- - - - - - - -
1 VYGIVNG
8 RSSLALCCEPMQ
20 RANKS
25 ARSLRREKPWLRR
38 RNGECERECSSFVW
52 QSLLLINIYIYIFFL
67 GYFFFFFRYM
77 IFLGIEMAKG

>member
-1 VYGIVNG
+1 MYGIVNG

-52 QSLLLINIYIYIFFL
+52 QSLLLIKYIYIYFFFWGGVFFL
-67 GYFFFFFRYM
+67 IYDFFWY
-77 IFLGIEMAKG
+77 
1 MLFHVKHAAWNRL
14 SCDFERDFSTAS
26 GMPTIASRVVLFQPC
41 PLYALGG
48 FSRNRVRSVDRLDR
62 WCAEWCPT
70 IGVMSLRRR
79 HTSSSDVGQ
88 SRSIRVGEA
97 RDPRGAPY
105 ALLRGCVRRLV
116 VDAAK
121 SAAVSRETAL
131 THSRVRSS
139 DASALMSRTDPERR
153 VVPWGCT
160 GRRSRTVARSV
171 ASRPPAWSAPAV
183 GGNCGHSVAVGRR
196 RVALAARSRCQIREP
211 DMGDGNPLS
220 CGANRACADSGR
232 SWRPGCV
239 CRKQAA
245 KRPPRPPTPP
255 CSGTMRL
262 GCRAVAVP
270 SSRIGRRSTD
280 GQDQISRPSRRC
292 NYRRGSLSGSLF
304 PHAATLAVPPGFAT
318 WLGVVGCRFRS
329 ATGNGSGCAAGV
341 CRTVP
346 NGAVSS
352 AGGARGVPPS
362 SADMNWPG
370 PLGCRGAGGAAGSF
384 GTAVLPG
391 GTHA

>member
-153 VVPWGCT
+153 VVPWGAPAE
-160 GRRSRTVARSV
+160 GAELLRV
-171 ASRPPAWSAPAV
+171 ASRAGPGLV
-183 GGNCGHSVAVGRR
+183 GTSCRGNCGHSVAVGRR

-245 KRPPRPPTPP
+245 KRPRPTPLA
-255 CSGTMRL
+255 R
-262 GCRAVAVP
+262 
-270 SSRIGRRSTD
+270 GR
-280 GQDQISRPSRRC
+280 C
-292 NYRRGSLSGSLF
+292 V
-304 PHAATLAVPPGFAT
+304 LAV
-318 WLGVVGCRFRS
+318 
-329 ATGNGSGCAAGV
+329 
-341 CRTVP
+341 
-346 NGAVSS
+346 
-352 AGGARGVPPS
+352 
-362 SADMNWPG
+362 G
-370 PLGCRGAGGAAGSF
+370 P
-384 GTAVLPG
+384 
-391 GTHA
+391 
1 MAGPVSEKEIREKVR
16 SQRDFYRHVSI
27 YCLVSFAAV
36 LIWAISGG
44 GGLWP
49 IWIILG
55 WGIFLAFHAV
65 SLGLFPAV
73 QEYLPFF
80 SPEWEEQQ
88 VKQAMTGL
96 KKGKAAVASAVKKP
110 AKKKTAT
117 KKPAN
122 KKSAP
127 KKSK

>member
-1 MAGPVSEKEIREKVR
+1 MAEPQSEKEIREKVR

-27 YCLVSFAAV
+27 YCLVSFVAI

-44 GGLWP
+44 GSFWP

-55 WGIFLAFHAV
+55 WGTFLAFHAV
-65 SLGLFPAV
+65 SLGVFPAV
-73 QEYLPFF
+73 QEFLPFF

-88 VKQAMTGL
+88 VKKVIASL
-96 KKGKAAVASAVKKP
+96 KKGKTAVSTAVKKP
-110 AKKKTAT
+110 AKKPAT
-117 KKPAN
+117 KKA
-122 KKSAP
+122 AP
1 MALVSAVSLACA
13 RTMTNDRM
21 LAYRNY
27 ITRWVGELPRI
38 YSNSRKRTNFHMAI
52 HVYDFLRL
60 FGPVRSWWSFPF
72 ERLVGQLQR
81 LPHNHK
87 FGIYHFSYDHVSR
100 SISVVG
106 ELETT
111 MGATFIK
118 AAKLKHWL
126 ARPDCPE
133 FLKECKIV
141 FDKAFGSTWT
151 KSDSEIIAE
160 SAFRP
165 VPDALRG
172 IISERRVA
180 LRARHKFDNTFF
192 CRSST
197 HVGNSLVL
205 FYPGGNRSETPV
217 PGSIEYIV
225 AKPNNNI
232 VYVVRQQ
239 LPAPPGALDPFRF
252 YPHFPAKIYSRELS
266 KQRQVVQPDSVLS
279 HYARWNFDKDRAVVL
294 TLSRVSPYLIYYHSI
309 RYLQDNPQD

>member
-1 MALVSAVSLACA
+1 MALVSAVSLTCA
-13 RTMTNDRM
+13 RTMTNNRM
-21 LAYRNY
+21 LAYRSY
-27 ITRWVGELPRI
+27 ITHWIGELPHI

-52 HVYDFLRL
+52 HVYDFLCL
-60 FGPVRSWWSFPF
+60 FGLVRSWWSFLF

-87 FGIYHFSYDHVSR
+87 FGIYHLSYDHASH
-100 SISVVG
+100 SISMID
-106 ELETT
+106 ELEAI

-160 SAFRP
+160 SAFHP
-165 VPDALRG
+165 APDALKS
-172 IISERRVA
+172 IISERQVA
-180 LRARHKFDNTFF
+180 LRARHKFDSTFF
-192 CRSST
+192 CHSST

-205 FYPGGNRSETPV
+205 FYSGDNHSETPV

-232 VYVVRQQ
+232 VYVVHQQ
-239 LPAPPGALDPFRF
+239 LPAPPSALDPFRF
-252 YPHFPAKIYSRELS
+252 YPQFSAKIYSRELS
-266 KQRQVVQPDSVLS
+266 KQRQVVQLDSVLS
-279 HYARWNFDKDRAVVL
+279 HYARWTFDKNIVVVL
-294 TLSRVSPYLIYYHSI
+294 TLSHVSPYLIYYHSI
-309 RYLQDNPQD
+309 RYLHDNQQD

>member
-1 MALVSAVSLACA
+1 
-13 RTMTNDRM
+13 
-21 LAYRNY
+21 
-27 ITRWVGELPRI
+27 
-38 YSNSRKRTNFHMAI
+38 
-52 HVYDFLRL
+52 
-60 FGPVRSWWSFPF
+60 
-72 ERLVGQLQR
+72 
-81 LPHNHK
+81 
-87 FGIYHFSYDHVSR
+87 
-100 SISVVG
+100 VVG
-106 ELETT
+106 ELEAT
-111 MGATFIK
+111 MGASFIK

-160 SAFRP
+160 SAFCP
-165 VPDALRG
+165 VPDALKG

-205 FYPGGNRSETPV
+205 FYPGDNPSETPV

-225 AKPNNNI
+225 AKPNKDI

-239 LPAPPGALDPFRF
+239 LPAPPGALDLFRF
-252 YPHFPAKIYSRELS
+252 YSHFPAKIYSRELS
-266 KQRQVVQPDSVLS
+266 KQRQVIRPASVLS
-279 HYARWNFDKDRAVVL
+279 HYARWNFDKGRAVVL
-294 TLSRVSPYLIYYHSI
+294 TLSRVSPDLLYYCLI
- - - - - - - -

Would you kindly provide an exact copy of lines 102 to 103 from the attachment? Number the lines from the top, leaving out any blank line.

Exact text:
36 LIWAISGG
44 GGLWP